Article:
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Belizean Kriol / Photo credit to Reg Jones (Facebook)

“Mi Love Beleez”. A Short Homage To Belizean Kriol

Belizean Kriol is one of the most fascinating aspects of Belize for foreign tourists and expats alike. In this short piece, Cathi Bray pays homage to this language (yes, it’s a language, not slang) and shows you a few basic words.

When I first saw signs in Belize like “Di Lumba Yaad“, “Betta No Litta“, and “Gimme some a di nice ting“, I thought they were in slang.

Or maybe it was the rum punch doing strange things to my vision.

But it wasn’t the rum punch and it certainly was something as simplistic as slang. I was getting my first dose of Belizean Kriol.

Kriol“, which is Kriol for Creole, is an official language. It has its own spelling, grammar, and dictionary (dikshineri). In fact, it’s got the whole nine yaads.

Although English is the official language of Belize, most Belizeans speak Kriol as the “lingua franca” or common language.

They often speak Spanish too and you if you spend any time in Belize you’ll hear a seamless flow between the three languages on a daily basis.

There are 6,906 documented languages in the world and the Creole languages make up 77 of them, including Belizean Kriol.

Like other Caribbean Creole tongues, Belizean Kriol originated with African slaves. They blended their own languages with the English of their overseers and slave-owners.

The people of Belize are a grand mix of many cultures (Mestizo, Maya, African, Garifuna, Spanish, English, Memmomite…). Kriol exemplifies yet another example of that melting pot.

Consider these fun Kriol terms:

Gud maanin” – Good morning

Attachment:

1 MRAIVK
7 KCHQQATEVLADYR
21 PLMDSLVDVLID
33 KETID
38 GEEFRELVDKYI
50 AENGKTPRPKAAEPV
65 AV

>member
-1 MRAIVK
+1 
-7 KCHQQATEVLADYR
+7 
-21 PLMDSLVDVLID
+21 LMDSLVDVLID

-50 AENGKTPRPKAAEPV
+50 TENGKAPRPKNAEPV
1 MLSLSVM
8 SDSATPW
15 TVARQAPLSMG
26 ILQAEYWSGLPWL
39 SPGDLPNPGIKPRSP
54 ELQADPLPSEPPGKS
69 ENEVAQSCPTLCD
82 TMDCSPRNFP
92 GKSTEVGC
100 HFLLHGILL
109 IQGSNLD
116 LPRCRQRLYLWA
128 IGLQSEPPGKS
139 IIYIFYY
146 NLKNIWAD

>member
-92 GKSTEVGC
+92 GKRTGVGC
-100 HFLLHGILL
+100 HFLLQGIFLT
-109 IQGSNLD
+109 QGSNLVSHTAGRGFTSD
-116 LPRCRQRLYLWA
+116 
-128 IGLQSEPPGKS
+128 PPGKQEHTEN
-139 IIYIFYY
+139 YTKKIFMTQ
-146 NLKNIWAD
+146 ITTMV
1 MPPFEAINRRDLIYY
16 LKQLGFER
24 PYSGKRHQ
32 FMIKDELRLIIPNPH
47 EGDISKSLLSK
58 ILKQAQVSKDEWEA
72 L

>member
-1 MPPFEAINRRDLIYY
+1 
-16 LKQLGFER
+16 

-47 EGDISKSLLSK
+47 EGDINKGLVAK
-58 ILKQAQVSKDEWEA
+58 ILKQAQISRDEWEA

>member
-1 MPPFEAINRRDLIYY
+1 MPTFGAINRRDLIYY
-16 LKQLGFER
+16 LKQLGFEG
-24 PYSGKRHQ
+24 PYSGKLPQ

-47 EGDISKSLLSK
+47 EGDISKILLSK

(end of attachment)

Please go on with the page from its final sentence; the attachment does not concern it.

Weh yu nayhn?” – What is your name?

Da how yu di du?” – How are you?

Ah mi gat wahn gud gud taim!” – I had a great time!

Ai da di teecha” – I am the teacher.

Some might be easy to understand, others not so much. Here are a few examples of Kriol vowel sounds and spellings:

Layta  – Later

Teef – Steal

Taim – Time

Gaan– Gone

Hoam – Home

Myool – Mule

Bwai – Boy

Chroo – True

My favorite Kriol saying is “Wahnti wahnti kyah geti an geti geti nuh wahnti”.    

That means “You always want what you can’t have”. I guess it’s my favorite one because I like the words.  And because I would never have figured out what it meant on my own.

Even the Holy Bible is translated into Kriol (Kriol Baibl version):

Faada…kohn set op yu kingdom.” Machyu 6:9,10.

Yu si, Gaad lov di peepl dehn eena dis werl soh moch dat ih giv op ih wan ahn oanli Son…” Jan 3:16

Leela Vernon was a Belizean musician.    

She was also a founding member of the National Kriol Council (Nashanal Kriol Kongsl) and was famous for saying, “Ah wah no who seh Kriol no gat no kolcha?” In English that means “I want to know who said the Kriol have no culture.”

Anyone who has spent time in Belize would have to agree with her. There is a deep, rich culture here in this small country, and the Kriol language is evidence enough of that.

Catherine “Cathi” Bray is a travel agent, freelance writer, and firearms instructor who splits her time between Belize and Texas with her husband, Tom and their Great Dane/Mastiff mix, Allen, and Poo-Hua-Hua puppy, Maya.

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